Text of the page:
Training Systems and Running Routes in Leeds
I’m going to discuss some of the running routes in Leeds the Headingley Harriers use and the benefits of using these routes in line with different training systems. When it comes to selecting a specific running route there are two key things you need to consider:
- The type of training system you wish to apply
- The terrain and gradient of the route
The tempo run for example is an effective training system designed to increase your stamina and improve overall rhythm and tempo. These workouts usually last between 15 and 30 minutes in duration. It is paramount you preface the session with a thorough warm up as you will be working at around 80-85% MHR. Tempo runs are meant to be comfortably hard as I would like to describe them, so don’t push the pace as it should be around 10-15% less than race pace. The Abbey Road just off of Kirkstall Hill provides a fantastic route where tempo runs and different forms of interval training such as cruise intervals can be completed. Starting at Kirkstall Leisure Centre heading down Abbey Road past Kirkstall Abbey you will find yourself on a flat route with no disturbances from side roads where cars can potentially disrupt your rhythm and speed. When you reach Hawksworth Road, before the hill you should spin around using the opposite side of the road and head back. This can take anywhere between 10-15 minutes for individuals making this an ideal route for this particular training system.
An ideal way to begin is by doing a 10-15 minute warm-up followed by a 20-minute tempo run and finishing with a 10-minute cool down and stretch. Taking all of this into consideration the terrain and gradient would need to be as flat as possible and ideally run on the road or track. It wouldn’t make sense to select a route that is hilly as this would instantly disrupt the rhythm and tempo of the session and lead you to running at different speeds. Depending on how serious you are about running and pushing your fitness boundaries this can be a fundamental factor to whether or not you progress with your fitness goals.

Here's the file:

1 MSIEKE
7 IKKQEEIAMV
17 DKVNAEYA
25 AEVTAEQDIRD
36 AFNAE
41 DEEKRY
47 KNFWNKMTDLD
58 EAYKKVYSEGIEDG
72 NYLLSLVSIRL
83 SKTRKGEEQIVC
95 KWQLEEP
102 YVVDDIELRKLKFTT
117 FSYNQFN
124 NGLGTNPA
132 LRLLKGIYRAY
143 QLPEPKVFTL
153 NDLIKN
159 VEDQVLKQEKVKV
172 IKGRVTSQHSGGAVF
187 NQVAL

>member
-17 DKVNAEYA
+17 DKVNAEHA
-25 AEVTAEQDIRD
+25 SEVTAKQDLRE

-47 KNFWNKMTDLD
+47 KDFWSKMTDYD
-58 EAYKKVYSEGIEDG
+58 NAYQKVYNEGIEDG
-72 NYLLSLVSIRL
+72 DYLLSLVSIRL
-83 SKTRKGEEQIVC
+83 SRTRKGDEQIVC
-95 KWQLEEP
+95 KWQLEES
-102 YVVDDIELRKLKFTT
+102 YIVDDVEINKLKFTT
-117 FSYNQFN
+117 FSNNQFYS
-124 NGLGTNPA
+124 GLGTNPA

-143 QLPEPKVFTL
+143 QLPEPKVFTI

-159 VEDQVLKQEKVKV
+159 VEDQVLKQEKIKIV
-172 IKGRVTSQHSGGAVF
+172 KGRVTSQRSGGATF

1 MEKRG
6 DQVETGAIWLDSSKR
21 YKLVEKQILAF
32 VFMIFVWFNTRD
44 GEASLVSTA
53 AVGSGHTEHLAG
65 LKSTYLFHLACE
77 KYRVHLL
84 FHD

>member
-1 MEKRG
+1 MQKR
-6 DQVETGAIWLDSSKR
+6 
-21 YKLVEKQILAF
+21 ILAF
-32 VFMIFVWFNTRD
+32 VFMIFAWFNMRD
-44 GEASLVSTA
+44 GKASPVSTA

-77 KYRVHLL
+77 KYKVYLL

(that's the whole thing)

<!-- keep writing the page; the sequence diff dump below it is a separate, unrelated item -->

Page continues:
The goal here is to spend time at your maximum aerobic capacity (vo2 max). The pace is faster so you must take a recovery jog of about half the distance of the repeat (or jog for the same duration as the faster runner). For example, if you run an 800m repeat, you would jog for about 400m to recover. These workouts allow you to maintain your speed over a longer period of time. A great place to put this type of training system into practice is the athletics track at Leeds Becketts Park Campus. This surface will provide consistent comfort and feel for the athletes session.
Hill reps or Hell reps as some of the runners at Headingley harriers like to describe them. A great way to improve power and strength within the legs, you will tend to reap the rewards from this in the final stages of a race. The hill that Headingley Harriers use from time to time is just off of Kirkstall Road called Argie Road opposite ASDA. It’s a very steep hill that will take around 1-2 minutes to climb depending on the individual’s ability. There are two different variations you can use in order to make this hill more difficult and challenging. Firstly you can do the standard repetitions where you work hard on the ascending phase and recover with light jogging on the descending recovery phase. The alternative would be to “superset” the hill by working hard on the uphill phase followed by a light jog back down 30-40 meters. From there you will sprint to the top which will count as 1 repetition. Another hill to test your ability on and one that is generally very quite in terms of cars passing is located just off of Commercial Road. Beecroft Street is a hill that begins steep from the start and only seems to get steeper by the second. This hill can also be extended by hooking a right-hand turn at the top and continues to climb for roughly another 100-150 meters.
The long run can be one of the most arduous and lonely forms of training systems to complete as it requires a lot of will power to keep the legs spinning for a long period of time. When selecting a route for this you want to make it as scenic as possible and varied in terms of the gradients and terrain. A route I have found enjoyable in the past that provides all of the above begins at Headingley Cricket ground. From there head towards Kirkstall and take your first right at the traffic lights onto Queenswood Drive. Follow this road until you merge onto Spen Lane where you will eventually reach the ring road and turn left. Most of this section now is downhill where you will reach the Toby Carvery situated in Horsforth. Turn left at the roundabout onto the other side of the road which will then lead onto Abbey Road. At the end of this road finish the endurance run off with a long climb up Kirkstall Hill back into Headingley. This is a challenging loop offering a variety of different gradients that will overall help improve your aerobic capacity.
If you want to give your legs a rest from the heavy impact training on hard surfaces like the road, then a grass session may become your new best friend. This will give your muscles and joints a rest from the constant wear and tear hard surfaces have on your legs all year round. Headingley Harriers sometimes use the football pitch up near Becketts Park opposite Church Wood, this is generally very flat and the short grass makes it ideal for timed circuit loops.